Today I'm posting a guest blog from Libby Enstrom, who is a contributor to a website called Psychology Degree Net . The website aims to look at plethora of fields psychologists are contributing to today. Originally conceived as a way to create an objective collection of resources for people interested in psychology it has since grown into something much wider, today the project looks at areas of study ranging from neuropsychology to cultural psychology. Go take a look!
Young adults are, and always have been, impressionable and highly susceptible to outside influence, something covered extensively in all academic programs ranging from online courses for psychology to Harvard’s prestigious program. Many experts posit that the media has the greatest effect on young people today, particularly the film industry, which annually generates more than $10 billion in the United States alone. In many cases, films have been criticized for reinforcing negative, unhealthy behaviors in teens, but experts also note that the opposite is possible, as well.
Films with adult themes – such as violence, profanity, drug-related content and sexuality – often receive an R-rating, which, in theory, legally prohibits unaccompanied minors from viewing them in theaters.
However, according to child development experts, certain unhealthy attitudes and behaviors have not been restricted by the MPAA rating system. A New York Times editorial titled, ‘Avatars Don’t Smoke’, noted that anti-tobacco advocates have tried in vain to secure an R-rating for films depicting adults and/or children enjoying cigarettes. Psych Central News made the same argument for on-film alcohol consumption in 2012. Even unhealthy eating has been targeted; Tom Henderson of Parent Dish recently postulated that movies subliminally influence food choices, citing a list of six fast food, soft drink and candy companies that comprise 45% of product placements in American films.
Of course, individual behaviors vary between young adults. “Not all children react in the same way to a violent video game, a scary movie or a television show that depicts high-risk behaviours,” wrote Jan D’arcy in the Journal of the Canadian Academy of Child and Adolescent Psychiatry. “Media influences on young people’s emotional health, attitudes and behaviours is a complicated matter.”
Jacqueline Burt, of CafeMom’s, The Stir, recently wrote that this influence makes sense, considering America’s collective love affair with Hollywood stars. She cited a Fox News study that noted the depiction of alcohol consumption in films poses a greater risk to teen drinking habits than having parents that regularly consume alcohol or keep an easily accessible liquor cabinet. “According to conventional parenting wisdom…our influence is supposed to trump that of the media and/or our kids' peers, assuming we actually manage to exert a positive influence,” she wrote. “Maybe kids who are unduly influenced by some random star drinking whiskey from the bottle on the big screen are not, in fact, being sufficiently influenced by their parents.” She adds that if parents wish to prevent their teens from drinking, or engaging in other negative behaviors, they should not only practice abstinence/moderation themselves but also address the issue when it comes up during family movie night.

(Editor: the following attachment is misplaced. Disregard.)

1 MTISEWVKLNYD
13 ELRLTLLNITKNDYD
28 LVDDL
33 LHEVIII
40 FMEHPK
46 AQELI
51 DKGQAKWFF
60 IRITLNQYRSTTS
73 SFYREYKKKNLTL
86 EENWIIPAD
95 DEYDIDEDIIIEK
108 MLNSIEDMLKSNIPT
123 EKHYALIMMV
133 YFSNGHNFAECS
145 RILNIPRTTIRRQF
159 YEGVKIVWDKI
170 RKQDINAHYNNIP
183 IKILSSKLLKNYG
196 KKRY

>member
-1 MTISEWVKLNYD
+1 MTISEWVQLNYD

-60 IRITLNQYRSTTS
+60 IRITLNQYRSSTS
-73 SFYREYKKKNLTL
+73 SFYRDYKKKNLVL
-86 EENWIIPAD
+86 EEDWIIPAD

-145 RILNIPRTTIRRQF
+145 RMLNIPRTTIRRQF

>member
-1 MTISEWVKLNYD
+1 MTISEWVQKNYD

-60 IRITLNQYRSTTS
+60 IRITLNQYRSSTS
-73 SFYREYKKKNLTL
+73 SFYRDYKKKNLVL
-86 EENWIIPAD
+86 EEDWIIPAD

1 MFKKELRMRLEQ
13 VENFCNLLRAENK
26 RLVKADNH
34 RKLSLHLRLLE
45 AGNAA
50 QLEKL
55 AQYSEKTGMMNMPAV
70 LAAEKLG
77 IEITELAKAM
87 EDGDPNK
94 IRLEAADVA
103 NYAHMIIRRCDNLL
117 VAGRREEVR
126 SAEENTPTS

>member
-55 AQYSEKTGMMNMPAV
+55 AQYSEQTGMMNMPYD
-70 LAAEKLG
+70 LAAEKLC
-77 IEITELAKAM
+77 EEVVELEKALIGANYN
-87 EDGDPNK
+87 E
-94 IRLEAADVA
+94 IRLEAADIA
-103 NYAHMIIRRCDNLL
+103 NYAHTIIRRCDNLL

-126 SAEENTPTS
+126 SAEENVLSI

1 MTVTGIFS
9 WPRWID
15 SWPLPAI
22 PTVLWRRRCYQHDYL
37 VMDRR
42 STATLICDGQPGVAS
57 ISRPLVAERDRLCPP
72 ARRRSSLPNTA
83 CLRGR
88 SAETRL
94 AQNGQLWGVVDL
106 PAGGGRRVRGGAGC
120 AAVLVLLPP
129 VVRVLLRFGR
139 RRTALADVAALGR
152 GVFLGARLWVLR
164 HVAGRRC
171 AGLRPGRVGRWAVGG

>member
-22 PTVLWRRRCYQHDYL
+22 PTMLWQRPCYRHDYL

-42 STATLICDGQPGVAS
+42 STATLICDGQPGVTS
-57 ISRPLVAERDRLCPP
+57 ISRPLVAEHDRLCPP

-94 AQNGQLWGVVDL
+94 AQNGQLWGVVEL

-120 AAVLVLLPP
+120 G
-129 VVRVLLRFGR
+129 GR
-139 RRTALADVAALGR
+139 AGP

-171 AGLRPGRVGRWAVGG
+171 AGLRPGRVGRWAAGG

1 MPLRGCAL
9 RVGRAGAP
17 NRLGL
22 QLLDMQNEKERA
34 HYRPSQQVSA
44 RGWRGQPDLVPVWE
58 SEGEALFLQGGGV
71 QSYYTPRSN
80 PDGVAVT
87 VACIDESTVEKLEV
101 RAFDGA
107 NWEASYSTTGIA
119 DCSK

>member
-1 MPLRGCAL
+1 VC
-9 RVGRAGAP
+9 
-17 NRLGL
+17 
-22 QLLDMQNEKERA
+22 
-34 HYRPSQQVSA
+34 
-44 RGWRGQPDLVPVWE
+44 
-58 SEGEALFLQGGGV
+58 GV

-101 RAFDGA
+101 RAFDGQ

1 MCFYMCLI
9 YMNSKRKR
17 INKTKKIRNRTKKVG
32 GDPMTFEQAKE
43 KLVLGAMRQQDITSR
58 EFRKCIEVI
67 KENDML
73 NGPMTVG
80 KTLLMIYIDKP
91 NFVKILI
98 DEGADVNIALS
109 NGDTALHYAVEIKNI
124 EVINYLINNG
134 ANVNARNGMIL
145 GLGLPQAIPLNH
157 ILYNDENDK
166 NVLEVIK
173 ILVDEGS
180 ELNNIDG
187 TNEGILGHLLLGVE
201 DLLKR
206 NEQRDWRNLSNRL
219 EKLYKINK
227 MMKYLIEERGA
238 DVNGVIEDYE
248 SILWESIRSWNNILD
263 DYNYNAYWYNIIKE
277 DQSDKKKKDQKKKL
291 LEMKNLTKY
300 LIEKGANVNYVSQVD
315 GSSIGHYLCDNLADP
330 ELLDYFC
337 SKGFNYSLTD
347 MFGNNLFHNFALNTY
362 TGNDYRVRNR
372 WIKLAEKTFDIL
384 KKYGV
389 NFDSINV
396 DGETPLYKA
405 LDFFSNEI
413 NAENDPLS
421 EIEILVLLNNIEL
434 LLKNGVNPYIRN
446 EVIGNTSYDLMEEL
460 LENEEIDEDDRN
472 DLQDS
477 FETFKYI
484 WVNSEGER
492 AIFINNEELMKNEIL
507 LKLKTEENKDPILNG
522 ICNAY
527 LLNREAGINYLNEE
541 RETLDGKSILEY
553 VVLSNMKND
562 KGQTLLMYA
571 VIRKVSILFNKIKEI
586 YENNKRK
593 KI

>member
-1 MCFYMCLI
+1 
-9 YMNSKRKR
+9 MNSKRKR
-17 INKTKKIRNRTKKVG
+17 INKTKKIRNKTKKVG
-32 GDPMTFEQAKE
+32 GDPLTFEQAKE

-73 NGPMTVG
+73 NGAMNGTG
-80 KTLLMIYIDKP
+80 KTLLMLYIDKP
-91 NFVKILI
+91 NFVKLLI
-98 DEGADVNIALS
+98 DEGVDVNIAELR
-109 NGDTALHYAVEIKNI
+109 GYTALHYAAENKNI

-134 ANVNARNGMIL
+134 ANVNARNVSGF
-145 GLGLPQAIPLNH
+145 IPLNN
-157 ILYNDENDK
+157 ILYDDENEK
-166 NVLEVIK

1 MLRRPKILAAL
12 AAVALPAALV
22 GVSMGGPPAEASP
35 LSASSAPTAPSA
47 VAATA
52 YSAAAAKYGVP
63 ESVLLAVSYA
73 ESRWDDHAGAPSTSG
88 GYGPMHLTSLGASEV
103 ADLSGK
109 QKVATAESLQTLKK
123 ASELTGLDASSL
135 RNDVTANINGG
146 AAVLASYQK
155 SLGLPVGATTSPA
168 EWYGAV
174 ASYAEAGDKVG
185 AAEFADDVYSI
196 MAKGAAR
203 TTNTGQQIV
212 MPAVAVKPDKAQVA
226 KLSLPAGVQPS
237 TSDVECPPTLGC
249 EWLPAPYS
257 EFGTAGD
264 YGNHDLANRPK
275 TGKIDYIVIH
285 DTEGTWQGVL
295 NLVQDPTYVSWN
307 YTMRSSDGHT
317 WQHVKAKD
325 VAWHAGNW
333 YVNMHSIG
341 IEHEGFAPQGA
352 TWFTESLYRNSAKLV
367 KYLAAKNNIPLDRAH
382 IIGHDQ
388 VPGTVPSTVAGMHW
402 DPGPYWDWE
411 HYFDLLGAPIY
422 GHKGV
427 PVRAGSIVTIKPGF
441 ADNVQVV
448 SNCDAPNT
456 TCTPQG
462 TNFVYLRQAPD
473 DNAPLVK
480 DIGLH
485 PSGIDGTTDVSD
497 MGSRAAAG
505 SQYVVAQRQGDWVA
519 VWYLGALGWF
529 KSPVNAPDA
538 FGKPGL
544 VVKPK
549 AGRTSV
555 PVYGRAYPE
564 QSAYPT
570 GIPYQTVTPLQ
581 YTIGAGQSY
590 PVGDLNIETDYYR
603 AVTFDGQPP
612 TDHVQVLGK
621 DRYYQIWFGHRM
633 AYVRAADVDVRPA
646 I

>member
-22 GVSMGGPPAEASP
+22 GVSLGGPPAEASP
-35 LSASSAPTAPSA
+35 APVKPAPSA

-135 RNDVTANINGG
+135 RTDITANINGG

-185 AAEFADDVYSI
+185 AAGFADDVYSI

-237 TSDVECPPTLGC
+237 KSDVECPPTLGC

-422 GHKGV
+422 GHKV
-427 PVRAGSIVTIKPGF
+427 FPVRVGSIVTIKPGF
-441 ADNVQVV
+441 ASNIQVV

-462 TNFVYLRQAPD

However, The F.I.L.M. Project argues that movies can also effectively expose young people to positive values. Children are continually exposed to films throughout their lives and the amalgam of experiences creates a normalized attitude within the young person that is completely independent of reality.
When young adults are exposed to films that go against stereotypes, promote non-violence and foster cultural appreciation, their attitudes and behaviors often reflect these positive messages. Of course, negative mindsets can also result if parents do not monitor the movies their children watch. “It is critically important for parents, teachers and other adults working closely with young people to understand that youth do not passively experience media,” states the project’’s ‘Teaching with Movies’ guide. “It is important that youth are able to find and assert an identity apart from negative or stereotypical media influence.”
The film industry is a permanent fixture in modern society and the effects that movies have on young people, both positive and negative, are well documented. The ultimate decision to allow a child to watch a questionable film, or forbid them from doing so, ultimately rests with his or her parents. For this reason, many experts agree that the type of teen behaviors that are reinforced by film-watching can in part be determined by mom and dad.
This then brought to mind the excellent documentary by Professor Sut Jhally Ph.D. called "Dreamworlds 3: Desire, Sex & Power in Music Video"an extrardinary and horrifying look at the world of music videos and the 'pornographic gaze.' To quote from the website blurb: Illustrated with hundreds of up-to-date images, Dreamworlds 3 offers a unique and powerful tool for understanding both the continuing influence of music videos and how pop culture more generally filters the identities of young men and women through a dangerously narrow set of myths about sexuality and gender. In doing so, it inspires viewers to reflect critically on images that they might otherwise take for granted.
I can guarantee that every teenage girl who watches this documentary will become activated to resist this incidious sexism - and every parent will think seriously about banning MTV!! It's powerful - do be prepared. I've watched it several times within a training context and every single time it moves me to nauseous tears. Find it. Watch it. Spread the word.